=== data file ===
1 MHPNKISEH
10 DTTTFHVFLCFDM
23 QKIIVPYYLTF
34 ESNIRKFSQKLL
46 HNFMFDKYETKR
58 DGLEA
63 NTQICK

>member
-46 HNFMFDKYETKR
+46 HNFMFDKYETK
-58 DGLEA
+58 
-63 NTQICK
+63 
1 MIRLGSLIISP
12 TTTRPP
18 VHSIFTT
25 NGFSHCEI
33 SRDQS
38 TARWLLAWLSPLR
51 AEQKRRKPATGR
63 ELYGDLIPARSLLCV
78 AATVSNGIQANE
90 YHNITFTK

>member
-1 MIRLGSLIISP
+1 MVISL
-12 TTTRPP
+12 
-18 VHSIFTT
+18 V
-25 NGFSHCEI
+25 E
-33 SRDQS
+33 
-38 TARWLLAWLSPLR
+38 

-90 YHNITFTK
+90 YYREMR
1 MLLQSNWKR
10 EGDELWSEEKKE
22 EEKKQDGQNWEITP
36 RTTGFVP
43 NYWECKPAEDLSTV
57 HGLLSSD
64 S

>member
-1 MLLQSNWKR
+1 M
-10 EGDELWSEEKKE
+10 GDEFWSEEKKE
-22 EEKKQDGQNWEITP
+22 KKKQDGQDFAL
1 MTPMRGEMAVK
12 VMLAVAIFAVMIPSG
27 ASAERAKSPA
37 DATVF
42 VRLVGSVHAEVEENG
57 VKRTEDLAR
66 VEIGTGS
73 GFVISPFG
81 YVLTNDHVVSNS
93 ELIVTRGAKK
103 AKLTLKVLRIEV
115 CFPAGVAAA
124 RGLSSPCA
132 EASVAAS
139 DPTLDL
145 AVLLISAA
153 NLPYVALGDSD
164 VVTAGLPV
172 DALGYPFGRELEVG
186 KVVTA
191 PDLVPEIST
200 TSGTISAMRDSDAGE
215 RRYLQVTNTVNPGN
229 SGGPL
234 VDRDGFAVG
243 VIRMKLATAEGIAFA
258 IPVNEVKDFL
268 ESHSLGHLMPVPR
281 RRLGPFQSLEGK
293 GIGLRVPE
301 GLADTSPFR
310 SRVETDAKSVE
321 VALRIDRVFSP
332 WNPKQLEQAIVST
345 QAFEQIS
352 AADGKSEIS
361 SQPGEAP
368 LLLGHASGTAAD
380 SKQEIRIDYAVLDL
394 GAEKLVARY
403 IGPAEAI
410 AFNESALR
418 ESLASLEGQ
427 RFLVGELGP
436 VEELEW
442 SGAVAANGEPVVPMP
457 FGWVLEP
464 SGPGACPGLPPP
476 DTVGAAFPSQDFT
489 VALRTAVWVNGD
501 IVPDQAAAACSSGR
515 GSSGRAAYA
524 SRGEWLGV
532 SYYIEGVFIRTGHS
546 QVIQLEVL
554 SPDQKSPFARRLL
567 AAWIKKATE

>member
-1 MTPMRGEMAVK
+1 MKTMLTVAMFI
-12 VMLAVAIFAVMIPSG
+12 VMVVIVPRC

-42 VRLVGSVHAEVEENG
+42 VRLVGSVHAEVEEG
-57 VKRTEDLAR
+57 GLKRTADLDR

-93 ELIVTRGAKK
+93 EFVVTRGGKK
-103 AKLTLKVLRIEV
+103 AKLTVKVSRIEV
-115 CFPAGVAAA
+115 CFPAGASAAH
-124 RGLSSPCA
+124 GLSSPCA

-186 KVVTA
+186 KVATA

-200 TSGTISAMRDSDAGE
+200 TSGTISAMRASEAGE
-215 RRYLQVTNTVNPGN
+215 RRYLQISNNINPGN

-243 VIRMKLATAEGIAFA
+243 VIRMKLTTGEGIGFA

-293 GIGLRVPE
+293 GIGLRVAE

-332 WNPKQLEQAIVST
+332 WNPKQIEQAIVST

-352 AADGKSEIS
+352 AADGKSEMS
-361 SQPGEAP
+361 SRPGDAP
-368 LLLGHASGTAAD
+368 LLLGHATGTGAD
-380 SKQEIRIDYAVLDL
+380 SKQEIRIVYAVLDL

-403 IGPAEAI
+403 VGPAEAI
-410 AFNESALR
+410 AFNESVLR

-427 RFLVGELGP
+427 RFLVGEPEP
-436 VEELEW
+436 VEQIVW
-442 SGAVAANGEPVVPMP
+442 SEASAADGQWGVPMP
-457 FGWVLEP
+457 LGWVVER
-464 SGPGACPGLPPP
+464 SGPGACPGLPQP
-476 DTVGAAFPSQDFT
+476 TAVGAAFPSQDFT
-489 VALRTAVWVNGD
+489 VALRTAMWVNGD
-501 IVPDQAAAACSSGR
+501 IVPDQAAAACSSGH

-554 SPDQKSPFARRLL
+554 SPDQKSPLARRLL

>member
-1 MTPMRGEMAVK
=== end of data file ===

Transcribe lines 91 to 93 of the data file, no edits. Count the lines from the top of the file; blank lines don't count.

368 LLLGHASGTAAD
380 SKQEIRIDYAVLDL
394 GAEKLVARY